By its very nature Monoswezi is a musical collective in a perpetual state of evolution, and Shanu charts the incorporation of new electronic elements into the band’s trademark Afro-Nordic soundscape.
Animation video by Ronald Kabicek to the song Kuwonererwa:
Shanu quite simply means ‘Five’ in the Shona language of Zimbabwe, home to the band’s lead vocalist and mbira player Hope Masike. This, their fifth album, is undoubtedly their most adventurous to date, as it sees them incorporate a more electronic approach to their musical soundscape. Central to this is the use of the Mellotron by composer and multi-instrumentalist Hallvard Godal, who wanted to harness its potential by adding more harmonies and colour to their trademark sound. In Hallvard’s own words, “I had played the Indian harmonium on some previous tours and the album A Je but was now looking for something more flexible, less characteristic, whilst still keeping some of the acoustic feeling, and the Mellotron had that.”
The name Monoswezi is an amalgam of the four founding member’s nationalities represented in their line-up – Mozambique (Mo), Norway (No), Sweden (Swe), Zimbabwe (Zi) – and the influence from each culture is audible. Salve to the ears of those tired of cosmetic “world fusion” bands, Monoswezi plunge across international waters to meld a meeting of musics that is well thought out, well executed and an audio pleasure to be devoured.
As the cosmopolitan band live across three countries (Norway, Sweden and Zimbabwe), meeting up in full is a treasured but rare occasion. Studio time is precious and experimentation the order of the day. Though unconventional, this working method imprints their music with a beautifully loose and open aesthetic. The music is not over-thought or preened to pretension, and these nine tracks evolved in typical Monoswezi fashion, by allowing the ideas to materialise on the spur of the moment rather than trying to reach a specific goal from the outset. As Hallvard says, “When I compose music, it’s not a very specific process. I play around with different ideas and things develop. I bring them to the band and we continue to work on them together.”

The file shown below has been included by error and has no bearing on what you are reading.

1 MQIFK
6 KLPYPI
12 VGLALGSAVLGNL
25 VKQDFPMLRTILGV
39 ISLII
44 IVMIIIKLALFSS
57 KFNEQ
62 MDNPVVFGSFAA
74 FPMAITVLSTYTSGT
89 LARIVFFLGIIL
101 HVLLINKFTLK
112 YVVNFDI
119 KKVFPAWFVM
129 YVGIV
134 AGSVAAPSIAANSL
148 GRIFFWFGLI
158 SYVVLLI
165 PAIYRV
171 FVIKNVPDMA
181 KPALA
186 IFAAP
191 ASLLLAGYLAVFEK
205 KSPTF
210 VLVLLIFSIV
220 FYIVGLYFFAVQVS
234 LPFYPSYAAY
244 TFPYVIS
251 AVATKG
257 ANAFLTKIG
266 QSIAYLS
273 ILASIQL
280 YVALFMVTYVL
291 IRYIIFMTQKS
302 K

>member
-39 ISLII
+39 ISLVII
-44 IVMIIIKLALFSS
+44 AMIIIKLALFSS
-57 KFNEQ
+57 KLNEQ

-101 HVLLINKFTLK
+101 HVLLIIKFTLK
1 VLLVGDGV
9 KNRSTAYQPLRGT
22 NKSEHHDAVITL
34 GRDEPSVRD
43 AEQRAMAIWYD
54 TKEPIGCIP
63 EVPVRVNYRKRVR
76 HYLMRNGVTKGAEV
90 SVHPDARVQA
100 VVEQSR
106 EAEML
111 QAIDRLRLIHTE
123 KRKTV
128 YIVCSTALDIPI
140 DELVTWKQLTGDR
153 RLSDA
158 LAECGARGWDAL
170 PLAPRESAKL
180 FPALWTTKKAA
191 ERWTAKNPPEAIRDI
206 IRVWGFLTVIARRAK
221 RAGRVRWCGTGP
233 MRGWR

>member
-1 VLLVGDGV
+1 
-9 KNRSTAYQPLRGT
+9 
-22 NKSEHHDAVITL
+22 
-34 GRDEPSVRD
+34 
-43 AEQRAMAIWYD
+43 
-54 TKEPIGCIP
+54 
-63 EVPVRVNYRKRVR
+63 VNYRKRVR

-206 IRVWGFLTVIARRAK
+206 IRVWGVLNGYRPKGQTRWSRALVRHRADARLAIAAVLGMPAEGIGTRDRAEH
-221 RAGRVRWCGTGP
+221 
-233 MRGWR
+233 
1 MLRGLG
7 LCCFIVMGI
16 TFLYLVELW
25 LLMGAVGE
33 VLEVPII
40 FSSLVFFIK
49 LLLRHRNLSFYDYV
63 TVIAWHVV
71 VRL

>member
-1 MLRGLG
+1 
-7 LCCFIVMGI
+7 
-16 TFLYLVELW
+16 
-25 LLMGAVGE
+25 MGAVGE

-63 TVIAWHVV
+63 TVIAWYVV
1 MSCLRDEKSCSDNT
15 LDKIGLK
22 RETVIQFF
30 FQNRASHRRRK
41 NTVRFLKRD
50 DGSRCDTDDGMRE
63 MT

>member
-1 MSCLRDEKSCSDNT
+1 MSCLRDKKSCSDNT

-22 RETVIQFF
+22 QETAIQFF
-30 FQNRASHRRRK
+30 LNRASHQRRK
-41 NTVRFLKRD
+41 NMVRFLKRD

African music remains central to Monoswezi’s inspiration. Their compositional approach draws on Hope Masike’s Zimbabwean and Calu Tsemane’s Mozambican musical heritage alongside the rest of the band’s Nordic jazz tilt. A reading of the lyrics reveals a rich tapestry of different themes from storyteller Hope, from songs about losing touch and shunning one’s own heritage (Tsika Dzako) to the continuing problem of women’s inequality (We Crown You Nehanda) and greedy and selfish leaders (Zvorema). The role of the Zimbabwean mbira is paramount to Monoswezi’s style. Hope raises the flag for female mbira players everywhere, unlocking rhythmic routes through the sound on every track, including the fittingly titled ‘Where Is My Mbira?’, a song about yearning and looking for one’s heritage.
Renowned for their reworking of traditional Zimbabwean folk songs, Hallvard commented that often during the compositional process, he won’t be working with prior knowledge of the folk song in its original form, whereas Hope will have grown up with the tune and lyrics moulded into her musical consciousness. This difference in approach means the creative process can spin off in new uncharted directions, beautifully illustrated by the bands take on the traditional track ‘Hwiri Hwiri Hwiri’, an arrangement uninhibited by a sense of what’s right or appropriate to the original.